One Day, Scientists May Be Able To Erase Negative Memories In Your Brain While You Sleep
What if scientists could sneak into your brain while you’re sleeping and erase painful memories — or turn them into happy ones? What sounds like something out of “Eternal Sunshine of the Spotless Mind” could be a reality sooner than you might expect.
Of course, nobody’s saying the technique will be used to help people get over a bad breakup. But it just might change the lives of those suffering from post-traumatic stress disorder.
In pioneering new research, neuroscientists from the French National Center for Scientific Research (CNRS) and ESPCI ParisTech manipulated memories in sleeping mice, using paired electrodes inserted into the brain to turn neutral memories into positive ones.
The new discovery has members of the scientific community buzzing.
“This research demonstrates a remarkable level of mastery over the cognitive machinery that gives rise to memories,” Steve Ramirez, a neuroscientist at the Massachusetts Institute of Technology who has conducted landmark research on memory manipulation, told The Huffington Post in an email.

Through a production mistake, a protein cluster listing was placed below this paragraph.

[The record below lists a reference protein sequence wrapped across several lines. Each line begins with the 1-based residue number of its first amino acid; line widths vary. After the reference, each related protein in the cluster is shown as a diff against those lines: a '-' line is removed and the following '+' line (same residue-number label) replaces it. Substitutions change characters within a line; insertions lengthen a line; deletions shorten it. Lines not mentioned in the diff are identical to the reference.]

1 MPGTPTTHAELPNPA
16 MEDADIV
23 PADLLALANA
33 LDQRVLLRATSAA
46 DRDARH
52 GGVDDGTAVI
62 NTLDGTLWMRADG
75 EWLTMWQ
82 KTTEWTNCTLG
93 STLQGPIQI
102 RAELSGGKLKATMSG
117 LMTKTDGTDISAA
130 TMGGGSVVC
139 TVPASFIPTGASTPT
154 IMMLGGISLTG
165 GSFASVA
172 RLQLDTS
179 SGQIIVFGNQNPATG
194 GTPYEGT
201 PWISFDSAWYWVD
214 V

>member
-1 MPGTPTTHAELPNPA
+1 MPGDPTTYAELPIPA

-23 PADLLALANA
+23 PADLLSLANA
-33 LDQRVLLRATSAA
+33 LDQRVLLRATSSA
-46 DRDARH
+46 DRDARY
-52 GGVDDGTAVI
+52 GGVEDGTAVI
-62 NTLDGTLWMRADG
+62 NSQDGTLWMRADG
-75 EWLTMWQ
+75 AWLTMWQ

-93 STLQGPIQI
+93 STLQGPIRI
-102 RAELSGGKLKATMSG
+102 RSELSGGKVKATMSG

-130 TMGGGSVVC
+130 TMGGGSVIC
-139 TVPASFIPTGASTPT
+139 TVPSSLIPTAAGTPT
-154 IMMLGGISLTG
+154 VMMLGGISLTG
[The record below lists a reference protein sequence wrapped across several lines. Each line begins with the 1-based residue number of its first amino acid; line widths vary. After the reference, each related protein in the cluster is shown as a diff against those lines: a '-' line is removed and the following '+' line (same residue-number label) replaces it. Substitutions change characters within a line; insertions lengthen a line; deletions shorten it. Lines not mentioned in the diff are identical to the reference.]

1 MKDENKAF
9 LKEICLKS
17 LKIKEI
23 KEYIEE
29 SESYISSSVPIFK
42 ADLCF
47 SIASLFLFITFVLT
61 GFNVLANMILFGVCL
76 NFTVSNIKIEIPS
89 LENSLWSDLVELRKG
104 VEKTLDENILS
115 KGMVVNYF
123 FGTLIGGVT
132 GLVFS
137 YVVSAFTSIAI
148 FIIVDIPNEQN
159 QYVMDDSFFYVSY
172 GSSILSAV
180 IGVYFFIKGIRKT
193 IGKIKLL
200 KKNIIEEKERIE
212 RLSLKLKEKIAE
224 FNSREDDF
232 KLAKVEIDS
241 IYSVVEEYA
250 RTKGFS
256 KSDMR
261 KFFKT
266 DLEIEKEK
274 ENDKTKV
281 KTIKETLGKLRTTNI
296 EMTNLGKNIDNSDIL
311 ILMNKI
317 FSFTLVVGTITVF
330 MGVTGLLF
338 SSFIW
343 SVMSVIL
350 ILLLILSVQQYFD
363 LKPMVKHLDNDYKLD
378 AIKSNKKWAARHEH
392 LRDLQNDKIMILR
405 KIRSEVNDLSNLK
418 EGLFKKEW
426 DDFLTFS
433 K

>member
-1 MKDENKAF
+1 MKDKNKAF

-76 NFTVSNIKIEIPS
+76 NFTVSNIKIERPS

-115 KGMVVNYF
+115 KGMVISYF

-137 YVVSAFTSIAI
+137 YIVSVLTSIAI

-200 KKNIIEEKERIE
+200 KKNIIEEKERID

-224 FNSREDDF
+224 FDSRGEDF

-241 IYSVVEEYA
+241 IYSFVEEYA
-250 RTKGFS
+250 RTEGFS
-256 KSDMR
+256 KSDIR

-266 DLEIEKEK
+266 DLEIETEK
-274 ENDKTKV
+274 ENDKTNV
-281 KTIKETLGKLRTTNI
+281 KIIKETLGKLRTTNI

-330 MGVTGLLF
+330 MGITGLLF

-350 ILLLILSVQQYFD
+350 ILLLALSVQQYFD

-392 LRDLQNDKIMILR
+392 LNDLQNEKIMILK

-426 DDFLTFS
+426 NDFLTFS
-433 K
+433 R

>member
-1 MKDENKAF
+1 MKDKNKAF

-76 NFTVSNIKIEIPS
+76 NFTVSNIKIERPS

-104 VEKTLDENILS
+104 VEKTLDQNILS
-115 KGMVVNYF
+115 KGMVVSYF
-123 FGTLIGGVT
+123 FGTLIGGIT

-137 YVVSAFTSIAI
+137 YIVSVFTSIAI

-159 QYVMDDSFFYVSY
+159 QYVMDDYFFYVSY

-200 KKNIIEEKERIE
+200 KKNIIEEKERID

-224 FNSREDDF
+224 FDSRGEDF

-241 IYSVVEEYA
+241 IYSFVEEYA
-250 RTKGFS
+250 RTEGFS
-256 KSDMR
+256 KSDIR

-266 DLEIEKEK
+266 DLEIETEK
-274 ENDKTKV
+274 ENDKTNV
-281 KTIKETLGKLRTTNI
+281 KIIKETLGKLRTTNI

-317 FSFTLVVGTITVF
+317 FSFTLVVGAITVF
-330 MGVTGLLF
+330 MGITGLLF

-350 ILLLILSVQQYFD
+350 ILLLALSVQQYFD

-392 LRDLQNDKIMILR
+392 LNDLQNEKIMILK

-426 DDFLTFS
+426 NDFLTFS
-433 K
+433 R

In the experiment, the researchers placed one electrode in the hippocampus, a brain region associated with spatial memory. The other was placed in the brain’s so-called “reward center.”
First, they monitored the brain activity of each mouse as it roamed around an “exploration area.” As the mouse stored memories of different locations in the exploration area, different neurons in the hippocampus lit up, indicating that spatial information was being recorded.
Then, the researchers monitored activity of the hippocampus at night as it consolidated memories of different locations the mouse had visited that day.
They placed an electrode on a neuron that had lit up in one particular corner of the cage earlier that day. When that memory was being processed, the researchers used another electrode to stimulate the brain’s reward center, making the mouse associate —> Read More